However, then something strange happened. In September he suddenly started to appear dominant. He won all five stats, conceding only four earned runs and dropping his season ERA all the way down to 4.00. His form continued in the postseason where, despite losing both games, he pitched well. So, has Lowe made an important adjustment to his mechanics or is this a classic case of small sample size at work?
Let’s take a look at what we can see using Joe Lefkovitz’s awesome PITCHf/x tool. Below is a plot of pitch movement by type (as classified by MLBAM) for the two spells in question:
Lowe claims to have rediscovered his slider in September. Can we see it in the data? In both charts sliders are red dots. In September he definitely threw more sliders (the left panel has six times the number of pitches than the right, and going through the numbers he was throwing about twice the number of sliders in September). Also, the sliders seem more tightly clustered, which could imply that he was locating the pitch better.
Whether fluke or mechanical adjustment, the question is, can he maintain the pitch’s effectiveness? It depends on exactly what adjustment Lowe has made. If it is a mechanical adjustment that results in a more effective pitch (which is hard to tell from the charts above), he is likely to maintain a small advantage.
However, game theory suggests that if he keeps throwing the pitch, hitters will likely make adjustments. Pretty much all the projection systems expect an ERA in the low fours. And that is likely where he’ll end up—unfortunately, his September 2010 form won’t hold.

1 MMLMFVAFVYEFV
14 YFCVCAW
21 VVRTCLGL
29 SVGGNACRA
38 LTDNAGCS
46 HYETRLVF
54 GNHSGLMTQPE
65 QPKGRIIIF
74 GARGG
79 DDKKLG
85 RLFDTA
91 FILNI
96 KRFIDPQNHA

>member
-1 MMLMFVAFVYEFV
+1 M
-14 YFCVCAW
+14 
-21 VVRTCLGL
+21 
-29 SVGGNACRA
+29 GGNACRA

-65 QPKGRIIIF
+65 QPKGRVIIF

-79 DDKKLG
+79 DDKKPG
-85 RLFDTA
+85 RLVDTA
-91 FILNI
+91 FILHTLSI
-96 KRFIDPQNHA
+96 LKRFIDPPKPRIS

Do the Tomahawks have enough to topple the Phillies?
Yikes. The Phillies added Cliff Lee in the offseason and probably have the best rotation in baseball since the Braves in the late 90s. The good news for the rest of the NL East is that the uber rotation will probably only be together for a maximum of two years, as both Cole Hamels‘ and Roy Oswalt‘s contracts come up at the end of 2012.
However, the situation isn’t terrible for the Braves. Lee will contribute only slightly more than the Phillies will lose from the departure of Jayson Werth. Although the Phillies won the NL East last year, until the Braves faded in September it was a reasonably close race. Expect the same this year.
The Braves have a good, young rotation. Tommy Hanson and Jair Jurrjens should bounce back from down years and, as discussed above, Lowe will hurl 180+ innings at fourth-starter level, which is all the Braves need from him. And with Kris Medlen likely to miss most of the 2011 recovering from Tommy John surgery, don’t be too surprised to see Julio Teheran called up. Teheran is the top prospect in the Braves system and arguably the best pitching prospect in the game.
The loss of Billy Wagner in the bullpen is a blow but Craig Kimbrel has the stuff to close and, provided he has the mental game, will do well. Uggla adds runs to the lineup, and Heyward will likely improve on his 2010 numbers.
I don’t think the Phillies will win 97 games again next season. The Braves had the sniff of a 90-92 win team given how they played last year. My guess is that won’t be quite enough to take the divison—the Phillies will likely do that—but it should be enough to secure the wild card and another heartbreaking loss in the NLDS.